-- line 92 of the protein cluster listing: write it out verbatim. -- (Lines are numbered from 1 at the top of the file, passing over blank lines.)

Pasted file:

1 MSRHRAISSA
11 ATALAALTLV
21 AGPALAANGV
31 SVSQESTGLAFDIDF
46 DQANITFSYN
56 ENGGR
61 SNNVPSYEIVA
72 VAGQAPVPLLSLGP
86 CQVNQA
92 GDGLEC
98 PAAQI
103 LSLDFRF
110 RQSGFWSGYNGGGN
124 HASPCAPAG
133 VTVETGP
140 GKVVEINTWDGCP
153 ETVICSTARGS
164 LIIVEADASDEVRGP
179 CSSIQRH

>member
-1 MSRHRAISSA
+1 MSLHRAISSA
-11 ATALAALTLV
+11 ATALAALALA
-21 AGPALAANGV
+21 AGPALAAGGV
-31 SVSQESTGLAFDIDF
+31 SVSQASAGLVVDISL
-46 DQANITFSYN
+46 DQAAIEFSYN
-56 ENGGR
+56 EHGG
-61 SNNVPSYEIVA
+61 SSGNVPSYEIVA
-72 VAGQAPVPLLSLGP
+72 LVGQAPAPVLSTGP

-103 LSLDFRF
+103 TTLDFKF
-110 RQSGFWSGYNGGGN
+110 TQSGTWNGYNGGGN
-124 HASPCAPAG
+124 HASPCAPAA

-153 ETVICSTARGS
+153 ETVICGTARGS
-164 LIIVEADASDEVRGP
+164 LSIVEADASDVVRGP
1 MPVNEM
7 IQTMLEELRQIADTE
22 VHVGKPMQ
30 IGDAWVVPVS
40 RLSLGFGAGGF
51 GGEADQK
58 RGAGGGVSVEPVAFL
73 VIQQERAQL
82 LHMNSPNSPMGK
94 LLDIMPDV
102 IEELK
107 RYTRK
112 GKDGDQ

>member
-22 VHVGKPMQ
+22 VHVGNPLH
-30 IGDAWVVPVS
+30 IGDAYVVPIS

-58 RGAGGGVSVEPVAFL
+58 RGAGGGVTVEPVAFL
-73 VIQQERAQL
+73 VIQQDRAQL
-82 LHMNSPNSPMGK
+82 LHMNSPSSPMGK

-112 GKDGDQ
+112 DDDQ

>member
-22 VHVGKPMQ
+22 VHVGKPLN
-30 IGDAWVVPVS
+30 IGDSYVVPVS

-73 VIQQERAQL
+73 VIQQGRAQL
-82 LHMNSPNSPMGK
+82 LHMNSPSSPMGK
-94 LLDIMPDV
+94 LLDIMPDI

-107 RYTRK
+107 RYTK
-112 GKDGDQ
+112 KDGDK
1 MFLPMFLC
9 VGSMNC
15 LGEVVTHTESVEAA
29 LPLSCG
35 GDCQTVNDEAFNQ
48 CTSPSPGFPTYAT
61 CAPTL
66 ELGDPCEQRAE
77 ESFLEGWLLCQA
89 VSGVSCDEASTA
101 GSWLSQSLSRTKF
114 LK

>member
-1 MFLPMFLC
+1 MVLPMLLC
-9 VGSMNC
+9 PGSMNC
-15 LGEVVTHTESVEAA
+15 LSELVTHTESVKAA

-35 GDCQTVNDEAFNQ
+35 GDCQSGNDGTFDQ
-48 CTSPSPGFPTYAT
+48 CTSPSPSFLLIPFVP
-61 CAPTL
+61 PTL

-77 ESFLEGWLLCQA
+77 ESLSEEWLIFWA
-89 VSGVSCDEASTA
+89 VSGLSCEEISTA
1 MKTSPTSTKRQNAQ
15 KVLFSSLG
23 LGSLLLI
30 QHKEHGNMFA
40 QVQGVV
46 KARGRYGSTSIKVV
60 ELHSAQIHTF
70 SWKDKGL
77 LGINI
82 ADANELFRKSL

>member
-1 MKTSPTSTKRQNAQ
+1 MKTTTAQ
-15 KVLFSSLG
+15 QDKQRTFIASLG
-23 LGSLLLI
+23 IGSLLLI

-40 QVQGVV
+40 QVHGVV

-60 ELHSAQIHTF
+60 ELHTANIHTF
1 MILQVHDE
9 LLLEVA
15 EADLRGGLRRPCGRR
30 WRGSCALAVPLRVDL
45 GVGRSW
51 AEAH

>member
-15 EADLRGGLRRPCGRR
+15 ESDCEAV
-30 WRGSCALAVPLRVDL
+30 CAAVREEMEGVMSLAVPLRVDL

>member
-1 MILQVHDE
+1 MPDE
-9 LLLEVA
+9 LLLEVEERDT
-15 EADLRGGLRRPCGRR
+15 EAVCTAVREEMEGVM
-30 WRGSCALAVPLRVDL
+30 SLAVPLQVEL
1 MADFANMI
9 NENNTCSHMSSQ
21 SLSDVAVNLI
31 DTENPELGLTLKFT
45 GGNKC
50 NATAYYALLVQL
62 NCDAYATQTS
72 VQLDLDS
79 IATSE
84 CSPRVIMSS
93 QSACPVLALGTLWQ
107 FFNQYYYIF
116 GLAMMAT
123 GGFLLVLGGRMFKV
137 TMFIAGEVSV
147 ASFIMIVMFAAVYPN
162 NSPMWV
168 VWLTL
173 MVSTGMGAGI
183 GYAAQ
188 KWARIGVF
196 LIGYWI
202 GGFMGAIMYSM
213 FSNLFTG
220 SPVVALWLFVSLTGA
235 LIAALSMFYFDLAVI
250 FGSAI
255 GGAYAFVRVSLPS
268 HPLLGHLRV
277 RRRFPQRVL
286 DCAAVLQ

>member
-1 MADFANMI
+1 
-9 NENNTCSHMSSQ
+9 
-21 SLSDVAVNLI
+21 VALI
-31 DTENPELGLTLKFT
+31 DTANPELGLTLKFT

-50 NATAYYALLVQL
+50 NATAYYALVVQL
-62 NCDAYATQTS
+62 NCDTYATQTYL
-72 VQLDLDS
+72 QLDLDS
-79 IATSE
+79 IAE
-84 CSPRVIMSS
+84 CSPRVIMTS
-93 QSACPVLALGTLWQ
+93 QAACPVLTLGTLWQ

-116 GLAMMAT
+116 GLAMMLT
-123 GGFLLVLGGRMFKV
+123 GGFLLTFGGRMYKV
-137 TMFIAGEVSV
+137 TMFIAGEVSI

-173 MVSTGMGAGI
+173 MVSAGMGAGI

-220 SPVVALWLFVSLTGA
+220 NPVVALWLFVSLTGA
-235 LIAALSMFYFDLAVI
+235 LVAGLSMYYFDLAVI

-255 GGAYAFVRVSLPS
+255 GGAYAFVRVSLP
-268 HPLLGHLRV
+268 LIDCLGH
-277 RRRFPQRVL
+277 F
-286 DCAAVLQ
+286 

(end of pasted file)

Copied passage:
35 GDCQTVNDEAFNQ